Friday, December 23, 2005

Perdido Street Station

I recently finished China Mieville's second novel, Perdido Street Station (on a generous recommendation from CGB).  Difficult as it was to put it down, I read it in several delightful interludes over many weeks, just chipping away at it between the reading I was doing for coursework. And I've never identified as a genre-fan of science fiction or fantasy, but all of that's changed now (it's in crisis).

In and around the complex sci-fi/fantasy cityscape of New Crobuzon, Isaac Dan der Gimnebulin, a self-described "dilettante" scientist working on a crisis engine, dodges close-call after close-call after he accepts a project commissioned by a nomadic Garuda (bird-person) named Yagharek.  Yag lost his wings as recompense for a crime we only learn about at the end of the novel; he walks many miles to the city where he recruits Isaac's assistance in restoring him to flight.  Isaac accepts the difficult assignment.  He immerses himself in research on flight, and in doing so, circulates a call for winged things to observe (develop a heliotype, model, etc.).  Several roguish figures want in on the money.  They bombard his lab with winged specimens.

And this is just the start.  Perdido Street Station is unrelenting with its startlingly fast pace, vividly developed figures and terrain, and wild, shocking twists.  I don't want to give too much of it away; I suspect that if you read this entry and you haven't yet read Perdido Street Station, you'll be tempted to run out and pick it up.  Mieville's fiction, here overflowing with eccentricity and imagination, is so irresistibly, punishingly smart, the pages threaten to drink your mind like the antagonist slake-moths.  A taste:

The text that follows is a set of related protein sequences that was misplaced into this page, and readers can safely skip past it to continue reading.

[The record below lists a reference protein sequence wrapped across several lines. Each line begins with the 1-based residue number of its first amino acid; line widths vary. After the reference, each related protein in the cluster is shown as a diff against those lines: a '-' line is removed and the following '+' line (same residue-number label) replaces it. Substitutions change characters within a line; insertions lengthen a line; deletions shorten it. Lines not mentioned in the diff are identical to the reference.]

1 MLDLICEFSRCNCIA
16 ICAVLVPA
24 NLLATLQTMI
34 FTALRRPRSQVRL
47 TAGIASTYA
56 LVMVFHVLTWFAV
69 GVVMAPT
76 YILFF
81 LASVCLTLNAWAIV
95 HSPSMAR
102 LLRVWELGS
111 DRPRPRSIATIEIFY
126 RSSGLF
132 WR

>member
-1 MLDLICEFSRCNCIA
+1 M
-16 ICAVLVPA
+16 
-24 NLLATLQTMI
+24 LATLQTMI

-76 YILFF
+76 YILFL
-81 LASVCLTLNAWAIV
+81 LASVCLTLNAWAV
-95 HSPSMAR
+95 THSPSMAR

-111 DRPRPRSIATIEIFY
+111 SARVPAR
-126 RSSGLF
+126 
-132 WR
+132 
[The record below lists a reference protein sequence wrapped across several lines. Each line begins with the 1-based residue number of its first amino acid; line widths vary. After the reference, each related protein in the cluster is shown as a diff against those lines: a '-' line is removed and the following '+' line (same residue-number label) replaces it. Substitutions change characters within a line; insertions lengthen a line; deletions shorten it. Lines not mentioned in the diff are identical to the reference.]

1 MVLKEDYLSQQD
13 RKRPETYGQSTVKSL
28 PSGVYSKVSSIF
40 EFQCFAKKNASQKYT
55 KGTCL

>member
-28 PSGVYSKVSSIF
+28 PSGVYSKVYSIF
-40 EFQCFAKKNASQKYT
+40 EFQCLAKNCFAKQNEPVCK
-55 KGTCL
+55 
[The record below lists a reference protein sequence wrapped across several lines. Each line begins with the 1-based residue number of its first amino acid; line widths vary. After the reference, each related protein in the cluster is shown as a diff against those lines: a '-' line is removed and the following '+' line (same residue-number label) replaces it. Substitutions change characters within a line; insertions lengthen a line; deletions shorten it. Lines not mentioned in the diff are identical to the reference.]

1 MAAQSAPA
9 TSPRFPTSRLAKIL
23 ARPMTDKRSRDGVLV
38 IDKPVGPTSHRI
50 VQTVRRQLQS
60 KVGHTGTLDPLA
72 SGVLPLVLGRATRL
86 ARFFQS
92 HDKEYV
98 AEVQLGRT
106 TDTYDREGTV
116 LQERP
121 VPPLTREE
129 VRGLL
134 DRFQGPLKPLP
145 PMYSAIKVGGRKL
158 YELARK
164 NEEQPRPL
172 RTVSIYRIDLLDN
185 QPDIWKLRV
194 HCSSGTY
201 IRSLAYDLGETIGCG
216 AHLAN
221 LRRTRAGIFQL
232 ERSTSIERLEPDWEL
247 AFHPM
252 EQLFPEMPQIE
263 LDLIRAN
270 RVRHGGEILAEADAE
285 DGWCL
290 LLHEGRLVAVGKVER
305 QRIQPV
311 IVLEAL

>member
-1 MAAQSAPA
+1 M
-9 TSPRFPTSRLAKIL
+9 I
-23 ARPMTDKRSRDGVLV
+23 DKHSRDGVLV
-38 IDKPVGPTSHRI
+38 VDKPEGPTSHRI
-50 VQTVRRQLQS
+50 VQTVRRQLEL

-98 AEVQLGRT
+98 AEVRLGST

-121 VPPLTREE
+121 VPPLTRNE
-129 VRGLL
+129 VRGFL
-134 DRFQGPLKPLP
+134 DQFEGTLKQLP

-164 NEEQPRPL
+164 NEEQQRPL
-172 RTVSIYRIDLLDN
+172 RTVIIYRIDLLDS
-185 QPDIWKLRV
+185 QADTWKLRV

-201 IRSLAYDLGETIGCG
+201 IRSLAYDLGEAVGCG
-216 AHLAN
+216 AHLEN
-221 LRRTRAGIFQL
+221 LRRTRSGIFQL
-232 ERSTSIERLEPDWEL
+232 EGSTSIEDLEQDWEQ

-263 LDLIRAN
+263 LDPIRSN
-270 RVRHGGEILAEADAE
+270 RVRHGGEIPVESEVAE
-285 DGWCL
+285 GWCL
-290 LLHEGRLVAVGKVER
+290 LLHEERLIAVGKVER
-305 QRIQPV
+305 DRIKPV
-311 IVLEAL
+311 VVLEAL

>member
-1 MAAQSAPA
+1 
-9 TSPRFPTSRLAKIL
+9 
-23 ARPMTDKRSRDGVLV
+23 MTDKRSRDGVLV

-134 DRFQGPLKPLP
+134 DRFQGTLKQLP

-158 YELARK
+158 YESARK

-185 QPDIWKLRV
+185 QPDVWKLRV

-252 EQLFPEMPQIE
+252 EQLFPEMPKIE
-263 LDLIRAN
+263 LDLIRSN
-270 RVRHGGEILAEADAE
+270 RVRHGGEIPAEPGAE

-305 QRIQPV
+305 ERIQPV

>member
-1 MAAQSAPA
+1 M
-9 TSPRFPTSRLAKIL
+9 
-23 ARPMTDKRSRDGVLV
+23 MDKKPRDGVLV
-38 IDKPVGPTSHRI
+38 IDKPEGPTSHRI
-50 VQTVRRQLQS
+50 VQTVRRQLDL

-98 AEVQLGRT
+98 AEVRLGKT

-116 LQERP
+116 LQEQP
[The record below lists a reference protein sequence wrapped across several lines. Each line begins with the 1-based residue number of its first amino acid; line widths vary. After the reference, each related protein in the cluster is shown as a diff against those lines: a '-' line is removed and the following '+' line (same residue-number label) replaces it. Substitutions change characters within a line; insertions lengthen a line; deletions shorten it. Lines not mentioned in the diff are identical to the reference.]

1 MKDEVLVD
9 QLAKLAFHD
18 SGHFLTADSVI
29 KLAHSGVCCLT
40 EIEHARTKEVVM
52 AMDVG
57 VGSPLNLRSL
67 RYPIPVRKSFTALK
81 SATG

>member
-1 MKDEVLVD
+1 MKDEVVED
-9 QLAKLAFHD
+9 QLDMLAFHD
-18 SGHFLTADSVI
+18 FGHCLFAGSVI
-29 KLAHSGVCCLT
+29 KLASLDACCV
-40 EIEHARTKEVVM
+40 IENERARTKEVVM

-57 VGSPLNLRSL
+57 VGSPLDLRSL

The construct jerked.
     Deep in the construct's intelligence engine circulated the peculiar solipsistic loop of data that constituted the virus, born where a minute flywheel had skittered momentarily.  As the steam coursed through the brainpan with increasing speed and power, the virus's useless set of queries went round and round in an autistic circuit, opening and shutting the same valves, switching the same switches in the same order.
     But this time the virus was nurtured.  Fed. (210)

There's so much more here that I'm afraid I can't really do it justice: Weaver, a plane-traveling spider-figure who wields razor-honed scissors; an army of remades who follow the orders of their pieced-together crime boss, Motley; a vodyani watercrafter, Lin, who dates Isaac; a Construct Council self-foraged from a heap of rubbish; and a bad-ass team of slake-moths who play havoc on the psychosphere of New Crobuzon. Oy.  I heartily recommend it.

Bookmark and Share Posted by at December 23, 2005 9:45 PM to Reading Notes